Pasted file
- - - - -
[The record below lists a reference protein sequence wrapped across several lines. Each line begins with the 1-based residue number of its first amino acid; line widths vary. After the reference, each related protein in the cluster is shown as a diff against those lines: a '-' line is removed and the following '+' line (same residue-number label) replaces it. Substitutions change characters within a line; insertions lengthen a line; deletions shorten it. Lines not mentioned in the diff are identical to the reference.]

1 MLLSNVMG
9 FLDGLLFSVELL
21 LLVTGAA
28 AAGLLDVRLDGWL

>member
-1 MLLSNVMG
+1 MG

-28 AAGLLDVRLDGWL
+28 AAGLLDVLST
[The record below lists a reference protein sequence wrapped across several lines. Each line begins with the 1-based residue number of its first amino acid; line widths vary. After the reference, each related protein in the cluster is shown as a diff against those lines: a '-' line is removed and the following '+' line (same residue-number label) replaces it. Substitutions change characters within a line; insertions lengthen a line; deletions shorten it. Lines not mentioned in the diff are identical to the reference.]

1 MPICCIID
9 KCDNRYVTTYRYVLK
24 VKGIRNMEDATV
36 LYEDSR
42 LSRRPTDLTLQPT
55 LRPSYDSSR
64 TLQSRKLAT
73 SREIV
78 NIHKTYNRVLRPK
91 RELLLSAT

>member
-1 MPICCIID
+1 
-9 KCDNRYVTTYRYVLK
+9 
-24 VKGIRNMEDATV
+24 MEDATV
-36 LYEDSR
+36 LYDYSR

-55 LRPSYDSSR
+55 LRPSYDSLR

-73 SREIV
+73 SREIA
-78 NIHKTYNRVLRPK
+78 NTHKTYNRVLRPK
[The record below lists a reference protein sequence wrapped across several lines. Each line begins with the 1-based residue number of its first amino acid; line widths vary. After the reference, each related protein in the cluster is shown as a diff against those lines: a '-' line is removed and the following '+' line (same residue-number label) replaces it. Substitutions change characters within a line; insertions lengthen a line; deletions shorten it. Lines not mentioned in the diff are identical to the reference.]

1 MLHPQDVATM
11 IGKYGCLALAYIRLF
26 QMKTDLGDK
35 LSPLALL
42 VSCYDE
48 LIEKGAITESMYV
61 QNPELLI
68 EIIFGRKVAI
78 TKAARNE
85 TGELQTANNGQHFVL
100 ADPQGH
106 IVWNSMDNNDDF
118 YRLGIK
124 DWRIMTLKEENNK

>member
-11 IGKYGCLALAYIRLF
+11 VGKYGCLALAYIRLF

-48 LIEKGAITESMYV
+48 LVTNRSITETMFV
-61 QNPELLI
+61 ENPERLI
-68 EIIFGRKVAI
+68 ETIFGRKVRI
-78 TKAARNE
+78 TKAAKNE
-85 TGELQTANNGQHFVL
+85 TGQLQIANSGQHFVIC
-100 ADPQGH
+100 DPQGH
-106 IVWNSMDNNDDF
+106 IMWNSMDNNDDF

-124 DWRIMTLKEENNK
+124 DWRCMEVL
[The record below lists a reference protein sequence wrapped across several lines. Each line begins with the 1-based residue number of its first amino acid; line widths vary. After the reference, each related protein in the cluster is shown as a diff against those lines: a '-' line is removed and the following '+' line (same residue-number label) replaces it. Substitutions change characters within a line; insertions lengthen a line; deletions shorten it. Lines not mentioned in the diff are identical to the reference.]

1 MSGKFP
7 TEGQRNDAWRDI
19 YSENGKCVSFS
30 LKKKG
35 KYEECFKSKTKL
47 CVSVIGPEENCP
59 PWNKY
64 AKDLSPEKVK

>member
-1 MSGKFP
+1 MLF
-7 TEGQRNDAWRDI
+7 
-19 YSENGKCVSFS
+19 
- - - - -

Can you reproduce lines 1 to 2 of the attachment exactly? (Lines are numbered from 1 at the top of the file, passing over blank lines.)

[The record below lists a reference protein sequence wrapped across several lines. Each line begins with the 1-based residue number of its first amino acid; line widths vary. After the reference, each related protein in the cluster is shown as a diff against those lines: a '-' line is removed and the following '+' line (same residue-number label) replaces it. Substitutions change characters within a line; insertions lengthen a line; deletions shorten it. Lines not mentioned in the diff are identical to the reference.]

1 MLLSNVMG